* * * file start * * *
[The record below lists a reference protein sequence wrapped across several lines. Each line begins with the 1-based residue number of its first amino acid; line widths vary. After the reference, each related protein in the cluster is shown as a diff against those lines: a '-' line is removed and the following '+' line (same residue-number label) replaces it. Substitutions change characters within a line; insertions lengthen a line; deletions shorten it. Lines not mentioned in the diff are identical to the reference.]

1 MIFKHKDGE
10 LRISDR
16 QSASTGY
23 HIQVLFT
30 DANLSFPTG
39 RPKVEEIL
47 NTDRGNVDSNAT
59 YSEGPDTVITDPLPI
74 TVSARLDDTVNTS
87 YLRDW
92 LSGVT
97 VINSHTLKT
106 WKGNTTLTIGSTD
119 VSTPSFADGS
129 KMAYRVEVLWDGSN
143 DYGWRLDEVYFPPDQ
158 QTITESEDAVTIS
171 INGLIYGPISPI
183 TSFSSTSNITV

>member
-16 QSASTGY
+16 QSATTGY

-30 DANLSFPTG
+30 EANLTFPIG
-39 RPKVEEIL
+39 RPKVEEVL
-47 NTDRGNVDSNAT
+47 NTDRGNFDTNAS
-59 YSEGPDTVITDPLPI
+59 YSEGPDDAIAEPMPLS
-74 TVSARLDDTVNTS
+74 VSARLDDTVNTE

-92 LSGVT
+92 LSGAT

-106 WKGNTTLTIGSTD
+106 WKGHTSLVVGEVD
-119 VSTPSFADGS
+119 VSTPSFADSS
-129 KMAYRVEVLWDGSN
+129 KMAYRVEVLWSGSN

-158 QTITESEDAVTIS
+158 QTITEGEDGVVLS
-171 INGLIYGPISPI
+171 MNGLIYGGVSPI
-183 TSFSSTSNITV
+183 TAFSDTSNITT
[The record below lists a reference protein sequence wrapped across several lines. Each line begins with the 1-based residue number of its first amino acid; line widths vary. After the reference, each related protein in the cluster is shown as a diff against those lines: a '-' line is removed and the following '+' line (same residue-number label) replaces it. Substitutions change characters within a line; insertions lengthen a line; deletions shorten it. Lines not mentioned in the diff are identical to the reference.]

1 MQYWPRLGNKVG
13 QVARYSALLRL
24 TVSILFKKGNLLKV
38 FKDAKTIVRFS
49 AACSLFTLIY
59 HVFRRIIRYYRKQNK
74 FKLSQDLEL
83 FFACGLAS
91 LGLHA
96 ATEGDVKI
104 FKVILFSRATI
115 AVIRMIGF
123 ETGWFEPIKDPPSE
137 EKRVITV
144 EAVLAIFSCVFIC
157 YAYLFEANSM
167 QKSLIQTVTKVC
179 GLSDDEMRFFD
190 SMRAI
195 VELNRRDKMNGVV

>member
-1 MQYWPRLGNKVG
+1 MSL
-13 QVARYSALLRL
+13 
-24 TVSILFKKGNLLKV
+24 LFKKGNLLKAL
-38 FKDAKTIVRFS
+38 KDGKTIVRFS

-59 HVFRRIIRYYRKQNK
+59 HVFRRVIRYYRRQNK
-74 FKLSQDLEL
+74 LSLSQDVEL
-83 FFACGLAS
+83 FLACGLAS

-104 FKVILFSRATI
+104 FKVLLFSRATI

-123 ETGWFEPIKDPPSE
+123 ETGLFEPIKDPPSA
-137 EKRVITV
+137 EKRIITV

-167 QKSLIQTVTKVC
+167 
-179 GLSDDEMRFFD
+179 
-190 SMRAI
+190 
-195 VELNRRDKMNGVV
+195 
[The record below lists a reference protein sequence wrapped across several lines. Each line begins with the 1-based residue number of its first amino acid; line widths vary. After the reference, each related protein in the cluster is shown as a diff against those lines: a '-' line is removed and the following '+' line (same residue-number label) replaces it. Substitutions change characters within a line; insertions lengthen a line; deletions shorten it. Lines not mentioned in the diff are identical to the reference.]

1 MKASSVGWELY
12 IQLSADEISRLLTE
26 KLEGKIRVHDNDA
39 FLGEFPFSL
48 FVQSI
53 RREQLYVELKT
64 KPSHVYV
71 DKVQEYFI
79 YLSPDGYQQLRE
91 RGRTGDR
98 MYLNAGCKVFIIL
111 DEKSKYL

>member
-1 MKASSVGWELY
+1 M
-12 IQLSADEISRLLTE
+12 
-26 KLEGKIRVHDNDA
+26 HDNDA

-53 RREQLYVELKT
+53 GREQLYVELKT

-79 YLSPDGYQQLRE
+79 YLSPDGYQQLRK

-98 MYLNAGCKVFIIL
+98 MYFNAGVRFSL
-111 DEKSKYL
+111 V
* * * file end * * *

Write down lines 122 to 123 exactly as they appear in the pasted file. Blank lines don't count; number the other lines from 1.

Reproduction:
-98 MYLNAGCKVFIIL
+98 MYFNAGVRFSL